It's difficult to write a simple review of this book because it works at several different levels. But first of all, it's superb. It possibly has had more personal effect than any other I've read in the past few years.
Initially a British Columbia (BC) forest service employee, Suzanne Simard's observations didn’t tally with current forestry practises and this triggered her curiosity that led to her innovative research on forests and their trees
Ultimately its publication led to the coining of the term ‘wood wide web’ as she explored the way trees exchange nutrients and information via extensive fungal threads linking root systems, between mature parent ‘mother trees’ and their saplings but also linking totally unrelated species like birch and pines.
In this she soon came up against the entrenched government ‘free to grow’ policy which invoked the clearing of land of everything that might compete with commercial timber species. However her work, including measuring the movement of carbon and nitrogen isotopes, clearly showed this is not only unnecessary and costly but often strongly deleterious. It strongly supported the conclusion that healthier more productive forests resulted from keeping natural plant and animal communities as intact as possible.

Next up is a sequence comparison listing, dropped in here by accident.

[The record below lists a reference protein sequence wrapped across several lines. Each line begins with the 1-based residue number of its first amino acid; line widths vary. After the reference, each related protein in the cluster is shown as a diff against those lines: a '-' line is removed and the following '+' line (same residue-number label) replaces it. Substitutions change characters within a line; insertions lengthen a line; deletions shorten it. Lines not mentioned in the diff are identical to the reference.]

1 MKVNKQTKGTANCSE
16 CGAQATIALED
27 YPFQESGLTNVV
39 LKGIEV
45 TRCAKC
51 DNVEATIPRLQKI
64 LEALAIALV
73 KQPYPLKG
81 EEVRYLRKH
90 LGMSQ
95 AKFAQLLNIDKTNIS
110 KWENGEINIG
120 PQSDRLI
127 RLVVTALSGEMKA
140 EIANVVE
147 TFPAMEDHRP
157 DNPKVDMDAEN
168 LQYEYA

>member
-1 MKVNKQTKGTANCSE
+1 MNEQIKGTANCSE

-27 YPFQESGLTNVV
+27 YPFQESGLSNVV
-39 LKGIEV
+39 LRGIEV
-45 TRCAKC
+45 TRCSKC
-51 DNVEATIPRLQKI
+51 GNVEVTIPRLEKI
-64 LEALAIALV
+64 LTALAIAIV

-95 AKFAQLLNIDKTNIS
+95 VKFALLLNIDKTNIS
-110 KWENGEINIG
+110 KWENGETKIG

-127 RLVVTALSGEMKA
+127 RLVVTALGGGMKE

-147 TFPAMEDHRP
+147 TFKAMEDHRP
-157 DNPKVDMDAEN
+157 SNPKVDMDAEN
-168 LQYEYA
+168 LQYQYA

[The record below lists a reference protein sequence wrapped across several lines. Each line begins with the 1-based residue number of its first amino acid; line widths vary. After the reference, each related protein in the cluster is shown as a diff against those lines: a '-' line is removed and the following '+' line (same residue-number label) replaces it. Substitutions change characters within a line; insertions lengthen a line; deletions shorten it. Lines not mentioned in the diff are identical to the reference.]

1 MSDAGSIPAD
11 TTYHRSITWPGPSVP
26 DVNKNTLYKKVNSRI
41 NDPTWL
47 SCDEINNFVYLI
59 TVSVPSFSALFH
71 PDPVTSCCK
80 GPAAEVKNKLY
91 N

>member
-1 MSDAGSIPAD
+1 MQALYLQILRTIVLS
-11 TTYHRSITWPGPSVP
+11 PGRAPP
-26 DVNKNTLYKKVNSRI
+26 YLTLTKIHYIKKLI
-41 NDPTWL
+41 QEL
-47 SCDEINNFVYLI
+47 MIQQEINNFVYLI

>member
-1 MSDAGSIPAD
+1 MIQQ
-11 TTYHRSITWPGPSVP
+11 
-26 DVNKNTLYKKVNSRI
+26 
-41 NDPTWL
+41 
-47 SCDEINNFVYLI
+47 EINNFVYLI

On another level this book is autobiographical, and written by someone who was raised as the child of a forestry family in the Monashee Mountains of BC (between Kamloops and Banff) who grew up close to wild, forested country and absorbed much in the ways of people and animals in her home territory. One can very much read and enjoy this well written book at that level, and feel for all her conflicts, overcoming fear of public speaking, clashes with institutional practise and established scientific beliefs, family tragedies, and her own battle with cancer.
But there's yet another level too: much of the outcome of her research accords with long held beliefs by First Nations people that forests are a living, interactive, whole systems that communicate beneath the soil in mutually supportive ways. Such beliefs submitted for publication of course would not be accepted by any scientific journal, however her meticulous and patient supportive work most definitely has been, many, many times – she's now Professor of Forest Ecology at the University of BC.
And how does all this translate to our local forests? Do blue gums liaise with and feed and support their babies? Angophoras and turpentines often grow side by side, even touching one another, so do they also fungi-talk to each other through their roots? And what is the story now with ‘free to grow’ style clear felling? When we first set up home in Perth in the 1970s, WA's karri forests were managed on a ‘mother tree’ style basis (though I don’t remember if they used that term) leaving the biggest, healthiest trees intact to propagate for the future.
Author: Suzanne Simard
Allen Lane (Penguin) paperback, 348pp
Reviewed by John Martyn